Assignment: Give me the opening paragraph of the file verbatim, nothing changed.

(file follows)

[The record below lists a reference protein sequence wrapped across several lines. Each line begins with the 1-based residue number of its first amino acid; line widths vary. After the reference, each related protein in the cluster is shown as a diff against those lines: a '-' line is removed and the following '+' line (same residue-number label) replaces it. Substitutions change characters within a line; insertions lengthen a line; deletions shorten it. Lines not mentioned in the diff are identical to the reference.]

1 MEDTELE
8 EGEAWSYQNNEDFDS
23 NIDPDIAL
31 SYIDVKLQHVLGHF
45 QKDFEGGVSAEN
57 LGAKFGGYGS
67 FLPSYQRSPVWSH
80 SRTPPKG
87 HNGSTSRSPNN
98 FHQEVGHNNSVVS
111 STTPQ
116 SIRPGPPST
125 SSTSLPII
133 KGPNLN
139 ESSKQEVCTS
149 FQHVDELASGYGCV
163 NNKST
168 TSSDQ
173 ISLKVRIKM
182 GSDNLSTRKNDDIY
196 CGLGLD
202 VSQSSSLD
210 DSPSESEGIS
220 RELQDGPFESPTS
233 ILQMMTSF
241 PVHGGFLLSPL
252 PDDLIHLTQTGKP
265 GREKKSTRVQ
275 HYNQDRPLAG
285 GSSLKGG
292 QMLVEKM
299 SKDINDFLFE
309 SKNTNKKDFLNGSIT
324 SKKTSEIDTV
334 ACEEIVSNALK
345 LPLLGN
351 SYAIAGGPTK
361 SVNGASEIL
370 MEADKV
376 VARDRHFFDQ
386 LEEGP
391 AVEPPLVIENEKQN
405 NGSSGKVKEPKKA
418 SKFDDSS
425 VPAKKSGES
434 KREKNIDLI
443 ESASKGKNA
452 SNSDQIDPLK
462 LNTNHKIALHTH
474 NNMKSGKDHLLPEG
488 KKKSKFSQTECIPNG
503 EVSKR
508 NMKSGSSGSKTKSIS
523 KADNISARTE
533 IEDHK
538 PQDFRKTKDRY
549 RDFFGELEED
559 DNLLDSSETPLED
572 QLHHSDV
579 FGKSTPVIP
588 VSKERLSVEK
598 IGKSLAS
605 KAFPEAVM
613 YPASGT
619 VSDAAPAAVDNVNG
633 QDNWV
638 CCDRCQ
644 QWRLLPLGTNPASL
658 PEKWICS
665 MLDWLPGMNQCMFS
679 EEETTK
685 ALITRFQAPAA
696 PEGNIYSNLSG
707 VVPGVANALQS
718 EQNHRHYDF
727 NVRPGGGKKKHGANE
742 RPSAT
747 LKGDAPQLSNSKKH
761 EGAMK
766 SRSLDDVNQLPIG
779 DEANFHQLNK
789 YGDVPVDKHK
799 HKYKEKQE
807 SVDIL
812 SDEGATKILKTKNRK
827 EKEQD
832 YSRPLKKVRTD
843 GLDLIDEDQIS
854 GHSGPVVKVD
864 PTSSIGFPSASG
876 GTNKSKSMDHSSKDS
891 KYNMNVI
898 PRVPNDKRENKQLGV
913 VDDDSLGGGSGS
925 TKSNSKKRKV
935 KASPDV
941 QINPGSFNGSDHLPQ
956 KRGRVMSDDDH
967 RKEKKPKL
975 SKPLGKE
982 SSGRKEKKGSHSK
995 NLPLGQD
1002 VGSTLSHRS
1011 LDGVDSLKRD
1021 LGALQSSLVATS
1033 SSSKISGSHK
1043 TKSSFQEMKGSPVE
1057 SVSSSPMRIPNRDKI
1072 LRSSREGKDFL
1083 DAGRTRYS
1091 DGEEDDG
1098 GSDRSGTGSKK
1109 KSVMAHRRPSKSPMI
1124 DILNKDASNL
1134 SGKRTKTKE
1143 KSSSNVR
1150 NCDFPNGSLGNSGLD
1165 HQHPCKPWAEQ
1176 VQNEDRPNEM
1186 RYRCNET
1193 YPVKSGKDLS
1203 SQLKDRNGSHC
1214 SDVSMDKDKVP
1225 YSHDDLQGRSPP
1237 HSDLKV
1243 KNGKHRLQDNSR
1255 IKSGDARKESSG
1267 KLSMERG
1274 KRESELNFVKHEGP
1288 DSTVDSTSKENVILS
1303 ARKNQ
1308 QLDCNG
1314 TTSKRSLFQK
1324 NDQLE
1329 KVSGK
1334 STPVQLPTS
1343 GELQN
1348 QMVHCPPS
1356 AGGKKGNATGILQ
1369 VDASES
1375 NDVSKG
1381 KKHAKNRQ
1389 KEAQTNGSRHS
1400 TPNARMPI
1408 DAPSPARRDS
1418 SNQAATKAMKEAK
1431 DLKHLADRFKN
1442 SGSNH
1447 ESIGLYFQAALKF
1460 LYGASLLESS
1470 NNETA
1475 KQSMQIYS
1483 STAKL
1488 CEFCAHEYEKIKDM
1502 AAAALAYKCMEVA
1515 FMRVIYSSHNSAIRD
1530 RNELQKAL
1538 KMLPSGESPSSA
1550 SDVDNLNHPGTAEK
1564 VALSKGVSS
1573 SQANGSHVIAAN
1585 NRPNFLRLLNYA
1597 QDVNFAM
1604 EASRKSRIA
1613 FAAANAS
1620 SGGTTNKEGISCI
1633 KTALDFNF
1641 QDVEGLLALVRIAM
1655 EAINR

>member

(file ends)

[The record below lists a reference protein sequence wrapped across several lines. Each line begins with the 1-based residue number of its first amino acid; line widths vary. After the reference, each related protein in the cluster is shown as a diff against those lines: a '-' line is removed and the following '+' line (same residue-number label) replaces it. Substitutions change characters within a line; insertions lengthen a line; deletions shorten it. Lines not mentioned in the diff are identical to the reference.]